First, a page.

“It was a period of hope,” said Lee Chok Yan, a veteran activist and former legislator in Hong Kong. At the time, the city was out of eight years from being handed over from British control to Chinese control, and it was felt that young protesters across the border could change China for the better.
“For many Hong Kong residents, we felt that the year 1997 was already hanging over our heads. But the young people in China were calling for democracy, and we thought that if they succeeded in that, then that meant that Hong Kong would not have to live under an authoritarian regime.”
However, this hope became desperate, as the People’s Liberation Army crushed the protests on June 4. No official death toll has been announced, but rights groups estimate that hundreds, if not thousands, have been killed. Tiananmen protests and the crackdown were wiped out from history books in China, censored and controlled, the organizers were either exiled or arrested, and the relatives of the deceased were kept under strict observation.
On Monday, police refused permission to march this year, citing continued restrictions on mass rallies related to the coronavirus. For many in the democratic opposition, justification rings are hollow: the organizers said they will work with the authorities to ensure a safe and socially remote march, and at the same time, the city’s shopping areas, subways, and parks have been open since the weeks of the case.
Speaking to reporters after the announcement of the ban, he told me that the police “suppress our vigilance on the pretext of implementing the ban on gathering.”
The decision made by the police is overweight, as many have already feared this week It might be the last chance
To freely celebrate the anniversary. Last month, China announced it would impose a strict national security law on Hong Kong, in response to widespread and often violent unrest against the government last year.
The law criminalizes separation, sedition and sabotage. It also allows Chinese security services to operate in Hong Kong for the first time – which leads to fears among many in the city that PLA members could deploy on the streets if protests resume.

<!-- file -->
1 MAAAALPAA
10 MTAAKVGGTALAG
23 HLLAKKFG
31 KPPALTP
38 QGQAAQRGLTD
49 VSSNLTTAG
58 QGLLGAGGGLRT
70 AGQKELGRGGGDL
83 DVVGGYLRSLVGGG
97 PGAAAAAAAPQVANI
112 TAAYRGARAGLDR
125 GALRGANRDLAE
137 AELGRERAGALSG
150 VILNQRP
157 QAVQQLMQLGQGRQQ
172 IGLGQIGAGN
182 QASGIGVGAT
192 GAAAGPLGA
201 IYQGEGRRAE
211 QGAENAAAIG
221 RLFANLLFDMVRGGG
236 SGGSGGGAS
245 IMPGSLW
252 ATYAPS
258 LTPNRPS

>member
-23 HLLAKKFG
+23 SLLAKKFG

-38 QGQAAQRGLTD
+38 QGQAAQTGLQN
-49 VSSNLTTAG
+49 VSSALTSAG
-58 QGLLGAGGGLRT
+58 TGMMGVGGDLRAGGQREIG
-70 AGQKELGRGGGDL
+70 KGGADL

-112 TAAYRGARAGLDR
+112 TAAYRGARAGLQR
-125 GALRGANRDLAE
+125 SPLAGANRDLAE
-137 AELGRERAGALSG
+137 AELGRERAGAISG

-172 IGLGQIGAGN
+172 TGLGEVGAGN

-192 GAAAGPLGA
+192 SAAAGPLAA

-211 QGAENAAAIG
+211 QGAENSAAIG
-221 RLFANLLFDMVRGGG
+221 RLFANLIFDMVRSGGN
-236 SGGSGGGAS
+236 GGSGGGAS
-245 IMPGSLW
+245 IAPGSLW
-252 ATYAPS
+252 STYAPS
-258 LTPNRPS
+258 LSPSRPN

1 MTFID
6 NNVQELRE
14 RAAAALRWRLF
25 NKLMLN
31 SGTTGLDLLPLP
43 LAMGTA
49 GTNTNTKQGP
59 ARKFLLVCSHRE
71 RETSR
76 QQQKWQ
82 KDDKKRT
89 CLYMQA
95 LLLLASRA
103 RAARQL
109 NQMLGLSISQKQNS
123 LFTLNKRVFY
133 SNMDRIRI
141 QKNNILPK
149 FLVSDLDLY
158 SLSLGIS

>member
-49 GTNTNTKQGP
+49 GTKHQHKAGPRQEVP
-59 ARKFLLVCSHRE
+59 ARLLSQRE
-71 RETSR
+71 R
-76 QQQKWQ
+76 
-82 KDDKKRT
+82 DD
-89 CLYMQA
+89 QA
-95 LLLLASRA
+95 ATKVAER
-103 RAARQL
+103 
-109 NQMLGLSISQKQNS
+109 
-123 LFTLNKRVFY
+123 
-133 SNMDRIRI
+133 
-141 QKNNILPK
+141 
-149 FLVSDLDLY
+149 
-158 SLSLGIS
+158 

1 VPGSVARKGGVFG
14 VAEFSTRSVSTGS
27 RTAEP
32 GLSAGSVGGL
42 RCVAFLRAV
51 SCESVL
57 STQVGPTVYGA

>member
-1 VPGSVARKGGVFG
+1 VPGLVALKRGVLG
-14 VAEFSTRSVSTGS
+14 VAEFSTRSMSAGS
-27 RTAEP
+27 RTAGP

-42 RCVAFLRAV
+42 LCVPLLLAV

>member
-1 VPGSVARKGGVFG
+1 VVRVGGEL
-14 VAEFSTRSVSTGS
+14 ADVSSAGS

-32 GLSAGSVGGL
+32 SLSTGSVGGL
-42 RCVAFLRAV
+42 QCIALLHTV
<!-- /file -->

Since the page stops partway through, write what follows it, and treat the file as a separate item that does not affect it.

The Hong Kong Alliance to Support National Democratic Movements in China, the group founded by Lee and who organized the vigil in Tiananmen every year since 1990, Warn that it can be banned
Under the new law, referring to its previous support for activists convicted under similar national security laws in China and the long-standing opposition to “one-party dictatorship”.
There is good reason to believe that a vigil may be blocked in the future. Last month, CY Long, the city’s former chief executive officer and a high-ranking member of an advisory body to the Chinese government, Foretold equally
, While there is a memory in neighboring Macau – which already has a National Security Law on the books – as well It was banned by the authorities
A historical moment
Tiananmen has had an indelible influence on Hong Kong’s policies. Solidarity marches were organized with pro-democracy demonstrators before the massacre, and many activists traveled to the north of the city to provide assistance and support.
After oppressionOperation Yellow Bird
“Help smuggled protest organizers in Beijing and others facing the risk of arrest into the city, which was still at the time British territory. About 500 people were removed from China, according to the Hong Kong Alliance, including student protest leaders such as Wu’er Kaixi” , Who are well-known, Chinese Premier Li Peng discussed at the height of the demonstrations.
In the years following the crackdown, pressure increased on the British to do more to protect Hong Kong under imminent Chinese rule, and in 1994 Governor Chris Patten held a fully-fledged City Parliament election for the first time – a move that London had not agreed to and was met with rage in Beijing.